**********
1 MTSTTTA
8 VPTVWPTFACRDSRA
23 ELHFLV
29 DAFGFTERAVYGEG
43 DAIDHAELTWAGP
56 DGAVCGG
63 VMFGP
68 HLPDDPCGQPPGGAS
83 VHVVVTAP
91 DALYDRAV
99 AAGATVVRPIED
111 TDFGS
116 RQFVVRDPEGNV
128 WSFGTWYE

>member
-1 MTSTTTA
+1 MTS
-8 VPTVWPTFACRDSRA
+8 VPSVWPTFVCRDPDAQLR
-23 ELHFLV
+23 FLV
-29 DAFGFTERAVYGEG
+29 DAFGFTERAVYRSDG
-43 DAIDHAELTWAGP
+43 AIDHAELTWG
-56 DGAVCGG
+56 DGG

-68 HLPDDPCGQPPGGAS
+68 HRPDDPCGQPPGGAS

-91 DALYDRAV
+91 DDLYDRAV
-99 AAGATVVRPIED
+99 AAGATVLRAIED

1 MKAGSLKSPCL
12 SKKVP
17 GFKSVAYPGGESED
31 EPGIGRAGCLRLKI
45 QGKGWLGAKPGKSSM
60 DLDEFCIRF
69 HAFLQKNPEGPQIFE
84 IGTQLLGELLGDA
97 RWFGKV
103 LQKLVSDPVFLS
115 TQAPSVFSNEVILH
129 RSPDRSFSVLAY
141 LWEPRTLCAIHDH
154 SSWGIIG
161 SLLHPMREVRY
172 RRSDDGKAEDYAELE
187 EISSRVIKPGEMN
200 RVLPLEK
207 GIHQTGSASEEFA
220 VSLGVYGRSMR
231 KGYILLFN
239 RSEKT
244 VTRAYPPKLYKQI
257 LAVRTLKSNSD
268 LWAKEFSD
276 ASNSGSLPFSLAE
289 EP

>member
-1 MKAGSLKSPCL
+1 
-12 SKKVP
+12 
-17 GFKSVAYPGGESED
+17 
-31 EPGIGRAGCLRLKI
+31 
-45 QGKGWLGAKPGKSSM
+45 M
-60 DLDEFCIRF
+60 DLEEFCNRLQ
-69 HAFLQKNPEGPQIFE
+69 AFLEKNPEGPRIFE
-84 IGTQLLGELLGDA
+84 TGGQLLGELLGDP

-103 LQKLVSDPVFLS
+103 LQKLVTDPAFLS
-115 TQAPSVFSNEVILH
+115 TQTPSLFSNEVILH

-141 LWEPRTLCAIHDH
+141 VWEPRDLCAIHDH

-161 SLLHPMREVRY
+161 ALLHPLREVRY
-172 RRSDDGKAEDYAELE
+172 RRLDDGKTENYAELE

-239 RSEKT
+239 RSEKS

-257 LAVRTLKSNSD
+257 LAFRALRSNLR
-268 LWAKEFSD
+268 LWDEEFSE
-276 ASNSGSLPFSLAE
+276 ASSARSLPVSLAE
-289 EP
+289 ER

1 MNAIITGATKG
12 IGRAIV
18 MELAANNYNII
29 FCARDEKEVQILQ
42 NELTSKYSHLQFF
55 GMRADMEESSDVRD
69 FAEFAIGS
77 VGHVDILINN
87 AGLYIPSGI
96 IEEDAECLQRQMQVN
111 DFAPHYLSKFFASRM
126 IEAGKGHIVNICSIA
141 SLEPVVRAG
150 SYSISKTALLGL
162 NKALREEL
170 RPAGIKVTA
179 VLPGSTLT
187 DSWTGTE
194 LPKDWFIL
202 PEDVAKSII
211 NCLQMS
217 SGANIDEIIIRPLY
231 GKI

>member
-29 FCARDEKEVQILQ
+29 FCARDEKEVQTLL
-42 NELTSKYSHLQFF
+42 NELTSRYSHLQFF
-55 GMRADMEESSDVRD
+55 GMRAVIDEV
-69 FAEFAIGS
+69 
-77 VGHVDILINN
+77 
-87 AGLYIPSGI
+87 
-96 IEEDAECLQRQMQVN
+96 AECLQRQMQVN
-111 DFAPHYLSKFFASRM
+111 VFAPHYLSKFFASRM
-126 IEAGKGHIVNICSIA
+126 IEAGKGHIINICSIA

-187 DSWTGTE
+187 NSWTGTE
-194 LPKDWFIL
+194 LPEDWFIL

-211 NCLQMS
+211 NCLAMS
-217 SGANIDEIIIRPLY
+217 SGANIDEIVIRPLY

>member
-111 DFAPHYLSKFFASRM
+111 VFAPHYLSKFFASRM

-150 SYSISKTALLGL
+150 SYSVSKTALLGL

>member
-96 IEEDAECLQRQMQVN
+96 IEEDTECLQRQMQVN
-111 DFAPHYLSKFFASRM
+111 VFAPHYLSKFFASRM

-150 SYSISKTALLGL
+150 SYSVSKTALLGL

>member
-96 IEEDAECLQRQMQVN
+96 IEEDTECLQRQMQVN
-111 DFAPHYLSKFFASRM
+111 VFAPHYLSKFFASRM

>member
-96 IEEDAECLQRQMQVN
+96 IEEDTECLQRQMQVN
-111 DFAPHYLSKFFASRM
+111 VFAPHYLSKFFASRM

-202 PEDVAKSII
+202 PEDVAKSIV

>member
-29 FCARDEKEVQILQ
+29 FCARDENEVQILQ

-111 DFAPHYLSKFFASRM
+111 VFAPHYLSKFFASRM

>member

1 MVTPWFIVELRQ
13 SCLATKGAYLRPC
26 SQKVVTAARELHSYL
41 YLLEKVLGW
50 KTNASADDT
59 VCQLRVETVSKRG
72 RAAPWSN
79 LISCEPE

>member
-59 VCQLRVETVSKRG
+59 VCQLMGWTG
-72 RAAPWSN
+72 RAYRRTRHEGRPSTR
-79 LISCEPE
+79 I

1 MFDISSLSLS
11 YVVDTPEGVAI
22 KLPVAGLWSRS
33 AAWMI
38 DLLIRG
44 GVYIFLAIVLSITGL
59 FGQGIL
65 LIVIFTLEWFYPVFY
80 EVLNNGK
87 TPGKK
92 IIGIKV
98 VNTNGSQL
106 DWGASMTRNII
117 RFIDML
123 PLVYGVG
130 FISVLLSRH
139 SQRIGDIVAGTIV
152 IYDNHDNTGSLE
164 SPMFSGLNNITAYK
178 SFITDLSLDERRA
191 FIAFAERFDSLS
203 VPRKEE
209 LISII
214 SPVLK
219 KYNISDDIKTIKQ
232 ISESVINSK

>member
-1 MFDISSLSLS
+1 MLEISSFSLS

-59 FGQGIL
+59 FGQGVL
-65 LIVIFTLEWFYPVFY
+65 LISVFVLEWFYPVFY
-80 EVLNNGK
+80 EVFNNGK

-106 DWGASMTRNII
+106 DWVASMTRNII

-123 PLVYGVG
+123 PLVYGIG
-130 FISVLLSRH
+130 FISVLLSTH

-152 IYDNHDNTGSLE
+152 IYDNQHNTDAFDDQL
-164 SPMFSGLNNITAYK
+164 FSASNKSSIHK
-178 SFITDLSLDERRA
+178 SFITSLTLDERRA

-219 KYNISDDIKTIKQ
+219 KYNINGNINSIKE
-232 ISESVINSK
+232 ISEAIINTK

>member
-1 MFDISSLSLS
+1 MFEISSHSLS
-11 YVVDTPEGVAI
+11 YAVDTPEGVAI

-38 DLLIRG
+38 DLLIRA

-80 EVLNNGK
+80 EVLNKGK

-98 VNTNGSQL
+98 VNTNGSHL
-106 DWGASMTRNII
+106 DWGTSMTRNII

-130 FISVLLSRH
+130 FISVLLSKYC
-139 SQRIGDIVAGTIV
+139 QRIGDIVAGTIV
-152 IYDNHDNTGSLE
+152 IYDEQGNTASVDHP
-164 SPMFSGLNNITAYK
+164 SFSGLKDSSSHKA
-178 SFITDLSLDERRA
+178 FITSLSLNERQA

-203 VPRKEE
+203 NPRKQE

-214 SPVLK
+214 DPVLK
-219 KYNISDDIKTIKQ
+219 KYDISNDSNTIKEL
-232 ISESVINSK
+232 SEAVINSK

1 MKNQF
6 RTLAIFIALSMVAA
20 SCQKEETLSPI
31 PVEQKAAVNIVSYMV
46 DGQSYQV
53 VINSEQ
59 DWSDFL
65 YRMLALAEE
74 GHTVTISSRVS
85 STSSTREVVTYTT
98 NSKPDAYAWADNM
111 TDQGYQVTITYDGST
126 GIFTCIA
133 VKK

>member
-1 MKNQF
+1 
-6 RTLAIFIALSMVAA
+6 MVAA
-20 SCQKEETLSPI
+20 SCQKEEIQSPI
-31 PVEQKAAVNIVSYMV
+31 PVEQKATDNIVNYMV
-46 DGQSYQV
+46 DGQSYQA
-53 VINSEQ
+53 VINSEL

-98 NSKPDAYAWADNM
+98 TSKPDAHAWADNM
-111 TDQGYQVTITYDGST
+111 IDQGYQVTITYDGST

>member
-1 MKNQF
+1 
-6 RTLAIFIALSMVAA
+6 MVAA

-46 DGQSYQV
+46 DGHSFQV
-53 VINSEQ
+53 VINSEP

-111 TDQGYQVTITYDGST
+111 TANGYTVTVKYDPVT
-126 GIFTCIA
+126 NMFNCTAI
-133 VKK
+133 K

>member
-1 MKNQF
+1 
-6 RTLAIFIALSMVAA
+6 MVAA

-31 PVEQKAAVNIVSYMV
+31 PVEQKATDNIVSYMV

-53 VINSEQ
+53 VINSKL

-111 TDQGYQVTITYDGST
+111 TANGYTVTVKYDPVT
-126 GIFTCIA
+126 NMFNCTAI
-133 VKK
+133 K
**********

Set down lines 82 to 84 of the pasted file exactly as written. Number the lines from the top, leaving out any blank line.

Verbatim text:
-141 LWEPRTLCAIHDH
+141 VWEPRDLCAIHDH

-161 SLLHPMREVRY